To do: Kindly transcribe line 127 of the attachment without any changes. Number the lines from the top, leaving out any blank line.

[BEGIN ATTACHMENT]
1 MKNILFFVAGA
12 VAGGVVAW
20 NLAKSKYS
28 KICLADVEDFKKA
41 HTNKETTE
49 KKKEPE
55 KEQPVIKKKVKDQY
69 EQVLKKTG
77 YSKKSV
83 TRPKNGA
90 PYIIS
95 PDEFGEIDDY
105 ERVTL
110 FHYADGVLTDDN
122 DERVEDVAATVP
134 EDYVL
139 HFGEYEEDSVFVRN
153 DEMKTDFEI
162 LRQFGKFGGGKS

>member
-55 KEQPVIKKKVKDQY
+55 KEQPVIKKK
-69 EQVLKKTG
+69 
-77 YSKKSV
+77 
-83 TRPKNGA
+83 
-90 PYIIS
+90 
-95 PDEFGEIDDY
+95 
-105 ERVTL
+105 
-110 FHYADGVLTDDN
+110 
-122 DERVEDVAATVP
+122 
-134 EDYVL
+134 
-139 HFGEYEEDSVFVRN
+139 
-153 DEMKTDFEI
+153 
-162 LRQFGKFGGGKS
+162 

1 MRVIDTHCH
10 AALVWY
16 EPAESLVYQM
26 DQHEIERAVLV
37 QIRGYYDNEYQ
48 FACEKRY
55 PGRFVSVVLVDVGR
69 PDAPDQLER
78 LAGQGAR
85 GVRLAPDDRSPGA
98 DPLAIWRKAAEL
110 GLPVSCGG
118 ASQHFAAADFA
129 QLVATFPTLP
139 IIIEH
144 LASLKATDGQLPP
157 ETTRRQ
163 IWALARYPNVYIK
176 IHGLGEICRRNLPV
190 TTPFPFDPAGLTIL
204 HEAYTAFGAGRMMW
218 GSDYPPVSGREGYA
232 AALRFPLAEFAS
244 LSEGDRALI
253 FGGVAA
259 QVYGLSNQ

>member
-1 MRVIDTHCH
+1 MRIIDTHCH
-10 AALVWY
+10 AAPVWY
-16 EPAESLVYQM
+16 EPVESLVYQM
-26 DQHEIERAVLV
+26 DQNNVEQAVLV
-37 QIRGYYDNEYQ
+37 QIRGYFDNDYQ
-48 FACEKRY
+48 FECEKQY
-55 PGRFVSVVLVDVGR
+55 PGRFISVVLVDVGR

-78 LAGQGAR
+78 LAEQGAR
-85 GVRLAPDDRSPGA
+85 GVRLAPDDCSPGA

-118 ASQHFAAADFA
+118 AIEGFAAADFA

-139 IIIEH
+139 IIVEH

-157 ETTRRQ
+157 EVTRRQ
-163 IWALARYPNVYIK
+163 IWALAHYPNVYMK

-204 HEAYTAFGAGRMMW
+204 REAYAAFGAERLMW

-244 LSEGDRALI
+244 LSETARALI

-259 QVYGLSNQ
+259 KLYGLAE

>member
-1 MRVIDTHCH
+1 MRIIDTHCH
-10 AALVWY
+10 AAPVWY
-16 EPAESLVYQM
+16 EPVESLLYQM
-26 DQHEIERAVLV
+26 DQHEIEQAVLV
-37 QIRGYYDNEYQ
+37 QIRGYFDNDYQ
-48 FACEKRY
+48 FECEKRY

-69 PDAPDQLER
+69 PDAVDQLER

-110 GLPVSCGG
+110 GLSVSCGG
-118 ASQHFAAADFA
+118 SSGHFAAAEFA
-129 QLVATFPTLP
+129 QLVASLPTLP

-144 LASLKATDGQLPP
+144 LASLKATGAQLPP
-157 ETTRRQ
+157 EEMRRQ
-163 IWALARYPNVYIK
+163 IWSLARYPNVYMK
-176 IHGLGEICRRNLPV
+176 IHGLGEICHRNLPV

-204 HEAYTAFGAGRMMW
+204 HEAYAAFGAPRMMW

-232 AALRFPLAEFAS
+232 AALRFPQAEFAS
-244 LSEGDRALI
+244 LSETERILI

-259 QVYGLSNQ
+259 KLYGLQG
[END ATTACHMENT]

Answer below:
-144 LASLKATDGQLPP